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PPP projects in the north

November 24, 2012

Public Private Partnership projects are attractive to governments as they allow projects to be built quicker and with less financial commitment up front. PPP projects are becoming more popular.

Governments at all levels have been increasingly relying on P3s to reduce public risk, speed up construction timelines, improve efficiencies and give private enterprise an opportunity to innovate on major infrastructure projects like bridges, roads, hospitals and schools. Basically, the public entity (usually the government agent) and the private entity negotiate a long term agreement under which the private entity will build the asset and the public will pay over a long period of time but will ultimately own the asset. Project delivery methods differ on the level of responsibility a private entity is given. Typically, a project delivery method that transfers more responsibility onto the private entity also transfers more financial risk. PPPs such as build-own-operate and build-operate-transer are no exception. While these project delivery methods allow the private sector more responsibility in financing, designing, building and operating the project these methods also assign more financial risk to the private sector.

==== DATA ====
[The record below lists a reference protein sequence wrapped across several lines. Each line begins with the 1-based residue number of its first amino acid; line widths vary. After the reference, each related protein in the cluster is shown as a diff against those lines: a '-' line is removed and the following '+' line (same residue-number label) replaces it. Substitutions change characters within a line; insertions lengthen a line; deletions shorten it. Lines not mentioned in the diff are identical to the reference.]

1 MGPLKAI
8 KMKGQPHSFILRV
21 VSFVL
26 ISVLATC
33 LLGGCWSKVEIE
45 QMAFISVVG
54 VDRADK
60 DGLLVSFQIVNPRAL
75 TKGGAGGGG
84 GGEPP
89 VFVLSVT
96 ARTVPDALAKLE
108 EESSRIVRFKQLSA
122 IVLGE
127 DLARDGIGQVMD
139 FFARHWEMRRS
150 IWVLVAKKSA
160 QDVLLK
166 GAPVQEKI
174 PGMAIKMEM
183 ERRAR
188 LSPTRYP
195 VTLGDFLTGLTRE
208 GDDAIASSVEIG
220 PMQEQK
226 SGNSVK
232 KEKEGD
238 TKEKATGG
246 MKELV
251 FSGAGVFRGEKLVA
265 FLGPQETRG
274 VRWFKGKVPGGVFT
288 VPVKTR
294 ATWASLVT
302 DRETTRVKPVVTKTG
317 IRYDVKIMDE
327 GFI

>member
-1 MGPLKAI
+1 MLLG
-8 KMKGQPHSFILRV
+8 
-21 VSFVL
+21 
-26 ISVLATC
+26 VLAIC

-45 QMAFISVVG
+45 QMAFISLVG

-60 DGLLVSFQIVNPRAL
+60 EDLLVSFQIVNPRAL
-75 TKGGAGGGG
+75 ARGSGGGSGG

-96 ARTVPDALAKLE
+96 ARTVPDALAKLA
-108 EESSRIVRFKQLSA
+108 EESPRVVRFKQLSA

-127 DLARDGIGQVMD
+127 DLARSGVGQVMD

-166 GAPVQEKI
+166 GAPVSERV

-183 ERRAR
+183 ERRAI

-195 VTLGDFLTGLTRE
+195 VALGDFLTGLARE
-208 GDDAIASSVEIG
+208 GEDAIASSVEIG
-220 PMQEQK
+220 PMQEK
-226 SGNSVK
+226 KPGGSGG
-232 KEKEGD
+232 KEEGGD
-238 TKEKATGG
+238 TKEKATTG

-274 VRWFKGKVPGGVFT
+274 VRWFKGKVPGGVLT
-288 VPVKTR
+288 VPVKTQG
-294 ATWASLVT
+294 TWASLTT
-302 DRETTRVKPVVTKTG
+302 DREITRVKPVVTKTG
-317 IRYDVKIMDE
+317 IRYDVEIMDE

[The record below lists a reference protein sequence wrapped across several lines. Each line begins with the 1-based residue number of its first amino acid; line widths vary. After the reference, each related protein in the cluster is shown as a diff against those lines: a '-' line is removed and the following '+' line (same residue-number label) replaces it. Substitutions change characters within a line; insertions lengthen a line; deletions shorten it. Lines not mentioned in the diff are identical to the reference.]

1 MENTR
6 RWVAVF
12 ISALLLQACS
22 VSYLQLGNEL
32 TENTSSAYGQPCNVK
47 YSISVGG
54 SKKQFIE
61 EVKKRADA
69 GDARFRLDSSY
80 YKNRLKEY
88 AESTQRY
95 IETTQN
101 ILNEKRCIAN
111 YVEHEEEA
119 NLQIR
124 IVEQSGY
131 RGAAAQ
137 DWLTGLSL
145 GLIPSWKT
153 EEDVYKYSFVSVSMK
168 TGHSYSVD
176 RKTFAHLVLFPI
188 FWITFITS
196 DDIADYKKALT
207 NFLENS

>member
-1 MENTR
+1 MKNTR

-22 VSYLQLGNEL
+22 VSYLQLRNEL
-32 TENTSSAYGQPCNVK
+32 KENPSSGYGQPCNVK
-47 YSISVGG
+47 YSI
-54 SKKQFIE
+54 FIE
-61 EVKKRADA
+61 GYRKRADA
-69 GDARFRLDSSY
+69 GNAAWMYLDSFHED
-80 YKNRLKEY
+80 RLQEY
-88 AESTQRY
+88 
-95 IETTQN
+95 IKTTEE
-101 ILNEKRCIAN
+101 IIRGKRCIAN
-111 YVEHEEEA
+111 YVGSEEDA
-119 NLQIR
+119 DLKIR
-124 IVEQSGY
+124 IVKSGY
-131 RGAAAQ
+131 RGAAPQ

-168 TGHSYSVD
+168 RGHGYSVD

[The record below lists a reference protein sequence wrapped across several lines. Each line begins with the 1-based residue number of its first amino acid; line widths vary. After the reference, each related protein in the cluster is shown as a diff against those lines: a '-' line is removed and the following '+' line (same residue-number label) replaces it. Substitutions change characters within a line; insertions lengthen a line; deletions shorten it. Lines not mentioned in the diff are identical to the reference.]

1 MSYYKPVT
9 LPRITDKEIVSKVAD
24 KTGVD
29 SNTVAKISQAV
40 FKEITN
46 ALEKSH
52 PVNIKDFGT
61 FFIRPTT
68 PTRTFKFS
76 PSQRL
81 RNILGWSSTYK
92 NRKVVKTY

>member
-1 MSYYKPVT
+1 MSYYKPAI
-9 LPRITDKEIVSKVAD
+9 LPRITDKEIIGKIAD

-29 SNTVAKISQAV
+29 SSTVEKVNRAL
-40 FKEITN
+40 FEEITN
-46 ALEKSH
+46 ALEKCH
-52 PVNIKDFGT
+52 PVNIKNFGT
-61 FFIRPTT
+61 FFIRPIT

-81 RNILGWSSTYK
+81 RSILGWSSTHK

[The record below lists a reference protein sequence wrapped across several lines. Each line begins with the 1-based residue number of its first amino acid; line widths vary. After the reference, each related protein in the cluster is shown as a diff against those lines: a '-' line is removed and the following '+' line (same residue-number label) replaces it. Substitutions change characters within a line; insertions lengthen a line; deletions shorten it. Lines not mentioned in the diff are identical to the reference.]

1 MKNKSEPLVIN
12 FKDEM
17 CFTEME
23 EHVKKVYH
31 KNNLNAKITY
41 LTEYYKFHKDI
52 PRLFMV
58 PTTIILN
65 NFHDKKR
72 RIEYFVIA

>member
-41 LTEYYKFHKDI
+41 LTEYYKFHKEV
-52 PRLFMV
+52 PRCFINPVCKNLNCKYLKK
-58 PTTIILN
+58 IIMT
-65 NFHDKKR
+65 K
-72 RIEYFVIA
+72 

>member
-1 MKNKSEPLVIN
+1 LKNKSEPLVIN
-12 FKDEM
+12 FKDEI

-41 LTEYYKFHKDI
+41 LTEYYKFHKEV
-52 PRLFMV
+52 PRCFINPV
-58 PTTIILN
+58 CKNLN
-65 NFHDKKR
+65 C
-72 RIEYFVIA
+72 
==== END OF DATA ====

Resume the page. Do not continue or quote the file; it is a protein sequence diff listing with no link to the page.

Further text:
Some examples of PPP projects in the north are:




Tight public finances and successful PPP experiences will increase interest in public-private partnerships.